Open source software also holds great potential for volunteer engagement, as there is often a lack of financial resources at this point, but not of motivation and a sense of community. The Corona pandemic, in which many volunteer activities also had to be moved ad hoc into the digital realm, clearly demonstrated the need for an open, participatory and reliable IT infrastructure that is independent of commercial providers and in line with the idea of volunteer engagement. 

Open source field of action

With our partner, the CityLAB of the Technology Foundation Berlin, we dedicated ourselves in our field of action to the potentials of Open Source and directed our attention to the conditions that are necessary for these potentials to unfold in practice. Open source requires political will, transparent structures and commitment.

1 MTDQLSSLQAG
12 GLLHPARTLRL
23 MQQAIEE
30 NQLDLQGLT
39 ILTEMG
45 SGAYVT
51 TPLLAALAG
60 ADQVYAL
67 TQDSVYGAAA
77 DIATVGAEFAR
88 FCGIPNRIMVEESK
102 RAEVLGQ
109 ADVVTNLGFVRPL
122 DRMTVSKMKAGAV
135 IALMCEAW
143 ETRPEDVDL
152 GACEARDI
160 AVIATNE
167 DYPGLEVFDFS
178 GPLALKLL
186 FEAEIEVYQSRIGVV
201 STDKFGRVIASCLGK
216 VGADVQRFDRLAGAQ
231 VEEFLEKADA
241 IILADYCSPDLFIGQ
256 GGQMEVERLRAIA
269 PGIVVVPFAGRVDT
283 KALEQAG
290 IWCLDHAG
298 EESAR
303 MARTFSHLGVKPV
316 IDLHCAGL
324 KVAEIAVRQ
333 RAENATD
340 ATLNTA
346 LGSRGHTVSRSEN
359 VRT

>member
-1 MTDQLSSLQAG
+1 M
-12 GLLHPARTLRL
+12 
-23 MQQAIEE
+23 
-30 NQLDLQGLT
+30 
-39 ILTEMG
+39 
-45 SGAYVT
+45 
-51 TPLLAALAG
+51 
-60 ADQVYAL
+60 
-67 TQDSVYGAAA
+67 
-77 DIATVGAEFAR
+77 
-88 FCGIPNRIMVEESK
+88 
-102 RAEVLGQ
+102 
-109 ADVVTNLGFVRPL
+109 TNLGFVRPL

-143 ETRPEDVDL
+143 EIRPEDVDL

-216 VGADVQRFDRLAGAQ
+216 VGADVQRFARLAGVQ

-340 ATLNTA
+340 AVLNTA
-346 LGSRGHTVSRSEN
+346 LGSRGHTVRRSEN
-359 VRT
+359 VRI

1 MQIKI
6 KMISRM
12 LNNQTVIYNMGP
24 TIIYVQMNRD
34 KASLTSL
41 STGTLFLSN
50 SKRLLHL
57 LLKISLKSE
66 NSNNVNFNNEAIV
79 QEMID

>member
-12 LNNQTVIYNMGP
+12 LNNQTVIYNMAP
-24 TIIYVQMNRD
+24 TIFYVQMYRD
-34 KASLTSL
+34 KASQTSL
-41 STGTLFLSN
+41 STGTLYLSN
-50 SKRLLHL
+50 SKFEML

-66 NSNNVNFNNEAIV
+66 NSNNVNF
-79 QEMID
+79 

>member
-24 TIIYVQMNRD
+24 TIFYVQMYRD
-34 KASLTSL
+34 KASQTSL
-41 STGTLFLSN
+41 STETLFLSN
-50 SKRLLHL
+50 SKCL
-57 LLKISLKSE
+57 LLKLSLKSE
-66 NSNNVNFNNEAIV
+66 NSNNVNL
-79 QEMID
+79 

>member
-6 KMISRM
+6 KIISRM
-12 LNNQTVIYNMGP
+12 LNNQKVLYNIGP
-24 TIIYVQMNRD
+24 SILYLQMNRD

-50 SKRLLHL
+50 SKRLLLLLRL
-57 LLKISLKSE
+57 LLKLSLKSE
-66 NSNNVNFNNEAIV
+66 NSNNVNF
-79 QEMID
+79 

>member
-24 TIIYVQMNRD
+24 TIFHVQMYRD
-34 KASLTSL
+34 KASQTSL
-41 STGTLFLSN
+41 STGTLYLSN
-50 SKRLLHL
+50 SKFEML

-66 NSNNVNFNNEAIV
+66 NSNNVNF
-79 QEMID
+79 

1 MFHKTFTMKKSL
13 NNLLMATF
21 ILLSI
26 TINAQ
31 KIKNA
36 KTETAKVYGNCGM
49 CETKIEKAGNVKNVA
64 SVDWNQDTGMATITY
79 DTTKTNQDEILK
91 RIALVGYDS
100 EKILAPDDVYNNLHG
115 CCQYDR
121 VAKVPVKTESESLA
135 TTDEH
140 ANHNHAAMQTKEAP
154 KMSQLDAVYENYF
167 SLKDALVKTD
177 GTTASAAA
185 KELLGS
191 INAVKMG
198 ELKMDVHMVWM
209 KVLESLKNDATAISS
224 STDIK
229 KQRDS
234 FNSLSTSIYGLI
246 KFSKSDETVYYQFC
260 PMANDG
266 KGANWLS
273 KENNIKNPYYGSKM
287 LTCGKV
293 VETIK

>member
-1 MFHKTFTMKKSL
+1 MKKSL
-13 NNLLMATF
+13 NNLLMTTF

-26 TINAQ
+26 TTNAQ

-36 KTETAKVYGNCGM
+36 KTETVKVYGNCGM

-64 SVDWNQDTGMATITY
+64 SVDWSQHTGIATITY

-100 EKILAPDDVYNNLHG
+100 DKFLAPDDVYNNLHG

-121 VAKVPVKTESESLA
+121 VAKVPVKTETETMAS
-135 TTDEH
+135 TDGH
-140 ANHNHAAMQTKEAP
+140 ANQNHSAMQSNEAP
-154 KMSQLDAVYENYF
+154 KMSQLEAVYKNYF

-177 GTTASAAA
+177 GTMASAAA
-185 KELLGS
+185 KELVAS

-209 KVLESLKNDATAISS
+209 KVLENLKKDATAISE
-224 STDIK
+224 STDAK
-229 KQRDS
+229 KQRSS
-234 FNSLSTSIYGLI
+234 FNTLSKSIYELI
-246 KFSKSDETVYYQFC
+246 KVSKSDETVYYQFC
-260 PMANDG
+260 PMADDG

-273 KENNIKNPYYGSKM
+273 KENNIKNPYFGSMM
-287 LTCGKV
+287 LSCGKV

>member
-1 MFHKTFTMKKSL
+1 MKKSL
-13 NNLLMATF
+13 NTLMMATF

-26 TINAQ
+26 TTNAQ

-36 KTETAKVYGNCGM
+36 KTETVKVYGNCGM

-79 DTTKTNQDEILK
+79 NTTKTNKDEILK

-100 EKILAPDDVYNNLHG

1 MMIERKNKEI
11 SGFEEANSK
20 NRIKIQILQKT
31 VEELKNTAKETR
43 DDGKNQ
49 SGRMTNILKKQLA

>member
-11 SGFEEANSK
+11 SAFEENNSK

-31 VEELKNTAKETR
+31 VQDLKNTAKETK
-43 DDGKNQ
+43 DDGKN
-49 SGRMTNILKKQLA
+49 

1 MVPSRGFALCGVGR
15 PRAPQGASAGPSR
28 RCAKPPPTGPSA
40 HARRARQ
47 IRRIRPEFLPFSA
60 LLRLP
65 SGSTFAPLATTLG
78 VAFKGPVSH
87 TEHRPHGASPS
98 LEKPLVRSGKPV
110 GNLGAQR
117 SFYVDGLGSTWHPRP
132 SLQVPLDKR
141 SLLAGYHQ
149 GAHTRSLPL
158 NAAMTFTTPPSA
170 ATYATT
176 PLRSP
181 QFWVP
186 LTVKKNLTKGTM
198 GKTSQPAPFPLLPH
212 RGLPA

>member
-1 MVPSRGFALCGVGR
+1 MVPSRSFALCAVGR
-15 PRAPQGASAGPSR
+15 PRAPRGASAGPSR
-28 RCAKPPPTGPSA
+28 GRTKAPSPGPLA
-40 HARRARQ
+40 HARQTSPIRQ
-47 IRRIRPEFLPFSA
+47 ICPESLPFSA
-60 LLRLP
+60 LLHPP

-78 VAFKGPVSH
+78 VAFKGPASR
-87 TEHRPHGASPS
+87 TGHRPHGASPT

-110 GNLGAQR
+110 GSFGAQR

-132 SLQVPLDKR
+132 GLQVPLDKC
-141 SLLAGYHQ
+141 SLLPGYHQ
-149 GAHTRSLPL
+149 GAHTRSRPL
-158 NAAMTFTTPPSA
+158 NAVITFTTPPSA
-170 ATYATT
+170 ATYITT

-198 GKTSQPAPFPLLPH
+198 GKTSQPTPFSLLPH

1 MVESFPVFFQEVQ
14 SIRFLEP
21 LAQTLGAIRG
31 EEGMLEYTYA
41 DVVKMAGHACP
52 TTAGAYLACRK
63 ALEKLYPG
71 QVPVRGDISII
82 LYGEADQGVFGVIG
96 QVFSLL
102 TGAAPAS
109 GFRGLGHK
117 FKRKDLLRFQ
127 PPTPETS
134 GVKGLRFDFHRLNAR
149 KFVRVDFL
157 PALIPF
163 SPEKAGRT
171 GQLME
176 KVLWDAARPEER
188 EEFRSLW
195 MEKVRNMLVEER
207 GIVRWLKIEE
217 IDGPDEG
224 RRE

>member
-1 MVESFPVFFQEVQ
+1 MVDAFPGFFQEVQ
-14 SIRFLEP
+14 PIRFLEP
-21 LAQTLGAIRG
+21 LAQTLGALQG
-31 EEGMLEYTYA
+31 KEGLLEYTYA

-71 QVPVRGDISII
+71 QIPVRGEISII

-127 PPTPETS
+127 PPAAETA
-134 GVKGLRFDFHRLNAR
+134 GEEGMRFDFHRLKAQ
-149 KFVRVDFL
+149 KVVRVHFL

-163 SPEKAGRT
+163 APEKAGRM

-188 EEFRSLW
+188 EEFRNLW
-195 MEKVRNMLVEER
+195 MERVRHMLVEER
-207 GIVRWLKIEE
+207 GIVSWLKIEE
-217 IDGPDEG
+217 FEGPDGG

Within the framework of this field of action, various events on diverse topics took place: 

  • May 19, 2021, 4-5 p.m., Discussion on open source in public administration, available as a german podcast
  • June 08, 2021, 4-5 p.m., Discussion on funding and perpetuation of open source projects, available as a german podcast
  • July 06, 2021, 4-5 p.m., Discussion on Open Source in Practice - How Shared Software is Created, available as a german podcast
  • September 10, 2021, 5:30-8 p.m., Open workshop: Open Source Hardware, go to the magazine article here
  • October 20, 2021, 6-8 p.m., workshop Purposeful Coding, go to the magazine article here

Podcast of the event series: Open Source - Building Block of a Democratic Technology Policy?